35°F
Sponsored by

Volunteers Clean-Up Local Creeks

According to Senator Alloway, there is a fine and potential jail-time if someone is caught littering.

FRANKLIN COUNTY, PA - A rusted piece of metal, bags of discarded clothes and glass were just some of the things volunteers picked up along the Conococheague Creek Saturday morning. The clean-up was an annual event put on by state Senator Richard Alloway and two non-profit organizations, Conococheague Watershed Alliance and the Antietam Watershed Association.

According to Senator Alloway, this is the third year for the event, and even though the streams seem cleaner, Senator Alloway says what he has seen over the years concerns him.

"Last year we actually pulled out a tire that was the biggest tire I've ever seen in my life," says Senator Alloway. "It was actually taller than me," he says.

About 30 volunteers picked up trash along the Conocochegue Greenway Trail in Chambersburg; some volunteers even went into to creek.

Jim Golden was one of the volunteers. Golden was fighting to remove what looked like a part of a car from the creek, along with other rusted metal along the banks. Golden brought his daughter along with him for the clean-up hoping she would learn to be a better care-taker of the environment.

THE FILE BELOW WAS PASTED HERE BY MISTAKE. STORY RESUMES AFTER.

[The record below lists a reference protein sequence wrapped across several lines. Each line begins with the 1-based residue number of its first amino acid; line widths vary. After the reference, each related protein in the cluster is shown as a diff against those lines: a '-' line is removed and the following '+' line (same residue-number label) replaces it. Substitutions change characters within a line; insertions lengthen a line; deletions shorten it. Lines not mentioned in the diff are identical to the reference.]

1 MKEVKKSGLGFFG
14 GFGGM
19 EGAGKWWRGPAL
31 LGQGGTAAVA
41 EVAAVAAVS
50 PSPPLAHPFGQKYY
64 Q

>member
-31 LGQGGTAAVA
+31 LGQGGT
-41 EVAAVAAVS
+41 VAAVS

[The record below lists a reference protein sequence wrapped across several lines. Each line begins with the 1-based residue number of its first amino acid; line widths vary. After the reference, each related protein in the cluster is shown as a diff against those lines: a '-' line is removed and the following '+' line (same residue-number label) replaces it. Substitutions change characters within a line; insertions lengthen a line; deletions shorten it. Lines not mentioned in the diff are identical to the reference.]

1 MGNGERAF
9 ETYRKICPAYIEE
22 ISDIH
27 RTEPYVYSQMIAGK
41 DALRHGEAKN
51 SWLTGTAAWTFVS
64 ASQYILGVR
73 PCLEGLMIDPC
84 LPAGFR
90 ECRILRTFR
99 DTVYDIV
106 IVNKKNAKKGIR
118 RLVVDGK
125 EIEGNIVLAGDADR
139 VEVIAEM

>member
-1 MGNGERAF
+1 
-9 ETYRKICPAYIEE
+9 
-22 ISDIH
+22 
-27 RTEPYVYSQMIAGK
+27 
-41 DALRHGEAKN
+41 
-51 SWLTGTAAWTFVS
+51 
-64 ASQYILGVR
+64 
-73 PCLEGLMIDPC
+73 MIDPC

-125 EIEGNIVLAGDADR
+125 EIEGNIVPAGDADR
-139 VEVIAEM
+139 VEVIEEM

"I think they don't know any better," says Golden, a reference to the people who have left trash along the creek. "A normal person wouldn't discard clothes or plastic in [the creek], he says."

According to Senator Alloway, there is a fine and potential jail time if someone is caught littering, but since it's very hard to enforce the rule, the senator and members of the Conococheague Watershed Alliance are encouraging people to think of the consequences, like fish dying from pollutants in creeks.

 "If you're putting chemicals on your lawn, make sure you do it in the appropriate manner and not add pollutants that will eventually run-off into the streams and flow into the Potomac and affects the ocean as well," says Bob Moore with the Conococheague Watershed Alliance.

Organizers say the non-profit is one of the groups that work to protect local creeks. If you would like more information on the Conococheague Watershed Alliance, click here.


Page: [[$index + 1]]
comments powered by Disqus

More Headlines